3rd December was the International Day of Disability. I had the privilege of interviewing the Association of Students with Disability on Saturday on "A Week On Campus" on radio. My great friend Caruthers Tetteh, the "Knowing Africa" Champion John Chapere, and Debate Guru Abraham Atubillah were in the studio with me for the interaction.
We discussed the relevance of the International Day of Disability celebration, the Association's planned activities, some challenges persons with Disability face on campus and the way forward.
As we spoke, the worrying issue of discrimination and stigmatization came up strongly as the challenge they face. And I was very concerned. If these worrying levels of stigma exist in an Institution of Higher Learning, then we really do have a full blown social challenge. I am wondering what is happening at other parts of our social structure, in our markets, churches and out in the open.
Far worse, rather than give people with Disability what they deserve, the resources and assistance they deserve, we just give them pity. We just stand aside, fold our arms and look on with unwanted pity. They don't need the pity. Disability is not inability.
Talk to them and find out more. The pity and stigma are very insulting. If we put everything right, they won't even need our help. They wash on their own, they cook for themselves. They will do just fine if we give them what they deserve.
Here in UCC, far too many buildings are disability unfriendly, some of our gutters are not covered, in this new era of Free Shuttle, these individuals are left out and cannot join in the struggle and motorists still use our paved footpaths (paved footpaths which are supposed to be safe spaces for pedestrians especially people with disability). There are very few safe spaces for these persons yet we have not solved the issue in front of Zenith Bank. Persons with Disability still bump into parked cars.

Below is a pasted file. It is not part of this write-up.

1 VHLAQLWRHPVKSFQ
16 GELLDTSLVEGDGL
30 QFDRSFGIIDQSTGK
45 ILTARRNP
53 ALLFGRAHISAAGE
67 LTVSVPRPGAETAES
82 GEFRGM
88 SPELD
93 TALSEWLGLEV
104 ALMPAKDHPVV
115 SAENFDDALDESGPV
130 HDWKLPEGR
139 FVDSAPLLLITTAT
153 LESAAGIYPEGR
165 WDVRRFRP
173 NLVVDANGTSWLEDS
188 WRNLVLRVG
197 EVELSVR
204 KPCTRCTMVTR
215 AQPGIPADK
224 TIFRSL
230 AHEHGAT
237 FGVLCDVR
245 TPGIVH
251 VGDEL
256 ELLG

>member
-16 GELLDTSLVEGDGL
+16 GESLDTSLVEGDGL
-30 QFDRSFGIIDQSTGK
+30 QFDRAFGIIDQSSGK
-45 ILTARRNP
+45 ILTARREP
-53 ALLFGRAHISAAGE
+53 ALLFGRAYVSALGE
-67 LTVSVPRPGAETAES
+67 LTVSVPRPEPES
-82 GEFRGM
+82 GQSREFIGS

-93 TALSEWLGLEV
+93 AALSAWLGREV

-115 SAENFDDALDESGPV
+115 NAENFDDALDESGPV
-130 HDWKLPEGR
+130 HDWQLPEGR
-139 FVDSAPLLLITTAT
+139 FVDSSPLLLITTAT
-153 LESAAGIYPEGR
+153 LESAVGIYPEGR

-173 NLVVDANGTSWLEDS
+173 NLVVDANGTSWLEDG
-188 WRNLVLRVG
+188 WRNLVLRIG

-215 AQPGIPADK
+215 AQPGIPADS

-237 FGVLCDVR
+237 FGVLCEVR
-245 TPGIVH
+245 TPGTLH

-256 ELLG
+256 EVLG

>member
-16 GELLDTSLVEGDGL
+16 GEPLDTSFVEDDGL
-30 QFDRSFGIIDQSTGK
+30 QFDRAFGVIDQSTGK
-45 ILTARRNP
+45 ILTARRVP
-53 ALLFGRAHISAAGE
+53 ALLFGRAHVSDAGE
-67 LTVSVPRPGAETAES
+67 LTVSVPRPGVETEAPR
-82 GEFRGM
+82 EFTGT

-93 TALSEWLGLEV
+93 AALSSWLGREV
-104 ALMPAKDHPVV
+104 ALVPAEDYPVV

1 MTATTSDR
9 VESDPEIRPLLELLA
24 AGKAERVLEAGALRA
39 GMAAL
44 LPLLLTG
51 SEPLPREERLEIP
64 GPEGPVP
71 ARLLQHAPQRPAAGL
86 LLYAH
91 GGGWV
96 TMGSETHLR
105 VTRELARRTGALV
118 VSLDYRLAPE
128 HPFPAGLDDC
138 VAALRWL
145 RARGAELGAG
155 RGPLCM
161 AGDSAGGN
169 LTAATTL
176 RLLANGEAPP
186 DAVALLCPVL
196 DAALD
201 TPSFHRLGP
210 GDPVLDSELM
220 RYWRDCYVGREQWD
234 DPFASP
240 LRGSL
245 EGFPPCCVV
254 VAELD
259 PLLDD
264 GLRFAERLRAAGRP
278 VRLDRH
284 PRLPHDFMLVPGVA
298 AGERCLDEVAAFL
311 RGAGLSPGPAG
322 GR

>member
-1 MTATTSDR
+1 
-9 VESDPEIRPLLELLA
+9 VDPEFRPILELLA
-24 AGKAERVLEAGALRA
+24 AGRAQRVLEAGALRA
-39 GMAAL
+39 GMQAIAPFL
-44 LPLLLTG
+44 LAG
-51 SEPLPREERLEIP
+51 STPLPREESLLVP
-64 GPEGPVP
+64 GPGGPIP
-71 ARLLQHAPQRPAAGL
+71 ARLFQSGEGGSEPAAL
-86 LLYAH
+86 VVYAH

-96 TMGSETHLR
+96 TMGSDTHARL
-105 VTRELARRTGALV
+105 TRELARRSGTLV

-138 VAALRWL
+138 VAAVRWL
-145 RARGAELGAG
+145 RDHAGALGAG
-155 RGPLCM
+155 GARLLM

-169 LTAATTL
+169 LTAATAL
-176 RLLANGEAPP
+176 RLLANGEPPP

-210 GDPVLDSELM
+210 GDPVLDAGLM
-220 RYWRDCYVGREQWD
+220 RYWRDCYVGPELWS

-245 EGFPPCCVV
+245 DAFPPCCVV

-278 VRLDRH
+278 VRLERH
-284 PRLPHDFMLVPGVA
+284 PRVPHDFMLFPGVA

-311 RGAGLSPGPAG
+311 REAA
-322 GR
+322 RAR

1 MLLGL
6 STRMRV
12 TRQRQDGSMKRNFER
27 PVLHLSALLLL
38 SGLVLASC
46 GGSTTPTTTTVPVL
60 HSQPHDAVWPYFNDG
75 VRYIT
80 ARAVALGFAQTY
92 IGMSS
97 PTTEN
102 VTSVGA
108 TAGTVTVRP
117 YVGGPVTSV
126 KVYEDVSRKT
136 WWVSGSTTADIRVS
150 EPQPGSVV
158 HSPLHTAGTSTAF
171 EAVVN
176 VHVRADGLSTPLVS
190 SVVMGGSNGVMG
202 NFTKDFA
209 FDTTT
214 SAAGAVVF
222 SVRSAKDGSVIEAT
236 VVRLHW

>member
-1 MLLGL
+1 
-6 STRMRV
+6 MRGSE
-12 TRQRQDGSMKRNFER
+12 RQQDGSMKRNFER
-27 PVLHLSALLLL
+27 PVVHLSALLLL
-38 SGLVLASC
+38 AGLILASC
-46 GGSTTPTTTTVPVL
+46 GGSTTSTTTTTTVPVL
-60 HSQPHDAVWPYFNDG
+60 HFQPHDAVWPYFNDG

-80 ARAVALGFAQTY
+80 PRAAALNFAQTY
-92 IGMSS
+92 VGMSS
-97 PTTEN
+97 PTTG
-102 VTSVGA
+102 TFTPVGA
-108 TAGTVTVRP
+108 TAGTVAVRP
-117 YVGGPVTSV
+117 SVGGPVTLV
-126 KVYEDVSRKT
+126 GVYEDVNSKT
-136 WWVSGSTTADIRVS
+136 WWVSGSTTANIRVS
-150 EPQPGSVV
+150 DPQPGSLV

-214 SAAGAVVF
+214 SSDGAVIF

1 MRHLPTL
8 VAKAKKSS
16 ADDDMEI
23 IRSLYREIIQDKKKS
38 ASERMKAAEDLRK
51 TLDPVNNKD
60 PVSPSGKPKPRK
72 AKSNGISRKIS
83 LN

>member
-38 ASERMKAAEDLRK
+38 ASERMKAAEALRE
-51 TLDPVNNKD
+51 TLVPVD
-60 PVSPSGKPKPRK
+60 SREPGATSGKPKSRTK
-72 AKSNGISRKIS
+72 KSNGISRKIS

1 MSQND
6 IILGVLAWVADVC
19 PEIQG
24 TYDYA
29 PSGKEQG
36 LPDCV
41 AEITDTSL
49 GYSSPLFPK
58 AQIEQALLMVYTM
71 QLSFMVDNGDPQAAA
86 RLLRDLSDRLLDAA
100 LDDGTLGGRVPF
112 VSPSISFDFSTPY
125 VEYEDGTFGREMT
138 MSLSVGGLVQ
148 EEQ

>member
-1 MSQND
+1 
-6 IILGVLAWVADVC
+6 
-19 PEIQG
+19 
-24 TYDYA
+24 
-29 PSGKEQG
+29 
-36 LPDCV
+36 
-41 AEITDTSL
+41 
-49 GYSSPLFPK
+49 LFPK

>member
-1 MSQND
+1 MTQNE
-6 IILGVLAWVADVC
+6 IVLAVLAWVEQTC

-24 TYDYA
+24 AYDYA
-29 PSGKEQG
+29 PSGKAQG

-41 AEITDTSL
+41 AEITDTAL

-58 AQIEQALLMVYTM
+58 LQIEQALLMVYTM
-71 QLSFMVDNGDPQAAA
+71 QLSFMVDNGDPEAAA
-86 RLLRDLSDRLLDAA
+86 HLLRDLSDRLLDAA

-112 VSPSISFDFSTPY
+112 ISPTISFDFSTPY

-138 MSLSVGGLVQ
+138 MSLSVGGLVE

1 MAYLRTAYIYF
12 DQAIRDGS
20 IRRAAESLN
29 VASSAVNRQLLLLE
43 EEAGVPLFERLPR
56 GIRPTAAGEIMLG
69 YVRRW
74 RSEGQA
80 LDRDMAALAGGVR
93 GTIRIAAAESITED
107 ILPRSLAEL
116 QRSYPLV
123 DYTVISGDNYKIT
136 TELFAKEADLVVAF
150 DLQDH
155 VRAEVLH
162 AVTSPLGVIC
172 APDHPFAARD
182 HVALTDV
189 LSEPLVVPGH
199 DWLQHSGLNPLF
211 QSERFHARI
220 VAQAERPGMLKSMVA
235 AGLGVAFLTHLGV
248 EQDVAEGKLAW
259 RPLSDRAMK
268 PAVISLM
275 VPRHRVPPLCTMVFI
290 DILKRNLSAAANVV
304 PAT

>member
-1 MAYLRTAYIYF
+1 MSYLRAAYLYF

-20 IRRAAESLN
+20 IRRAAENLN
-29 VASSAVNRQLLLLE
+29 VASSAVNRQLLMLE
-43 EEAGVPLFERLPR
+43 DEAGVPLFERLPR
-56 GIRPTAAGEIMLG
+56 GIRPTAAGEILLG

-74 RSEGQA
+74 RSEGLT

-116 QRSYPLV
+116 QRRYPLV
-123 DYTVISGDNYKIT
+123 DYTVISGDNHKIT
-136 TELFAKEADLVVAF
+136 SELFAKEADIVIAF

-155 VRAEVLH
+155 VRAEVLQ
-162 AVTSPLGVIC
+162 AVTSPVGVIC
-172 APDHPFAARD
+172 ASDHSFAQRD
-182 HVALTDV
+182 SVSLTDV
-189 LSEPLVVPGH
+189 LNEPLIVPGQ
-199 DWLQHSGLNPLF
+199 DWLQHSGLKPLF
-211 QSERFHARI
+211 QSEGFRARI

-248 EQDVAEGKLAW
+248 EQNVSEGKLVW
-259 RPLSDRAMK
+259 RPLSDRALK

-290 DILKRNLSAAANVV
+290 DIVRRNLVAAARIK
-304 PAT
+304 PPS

The agony of a person with disability struggling to get on a bus, falling into an uncovered gutter or bumping into a wrongly parked car is just unfortunate. This is just so unfair. We need to give our brothers and sisters what they deserve.
Science faculty building of the University of Cape Coast
The situation is worse outside the University. The stigma is worse. In the words of another member of the association who was also in the studio, "some people even believe that disability is God's punishment to some individuals or families".
Resources and facilities for persons with disability are simply not in place. Our society has not put these structures in place, this same society worsen matters by discriminating against these individuals whose lives would have been better if their unique rights were respected.
Maybe, just maybe, when we demand that they are given the resources they deserve, when our buildings are disability friendly, when we respect their rights on our buses, when we respect their rights on our roads, they will not need our help and maybe the stigma will also reduce.
This is not the only solution, but surely this matter should not be overlooked.
Co-host of the Atlantic Wave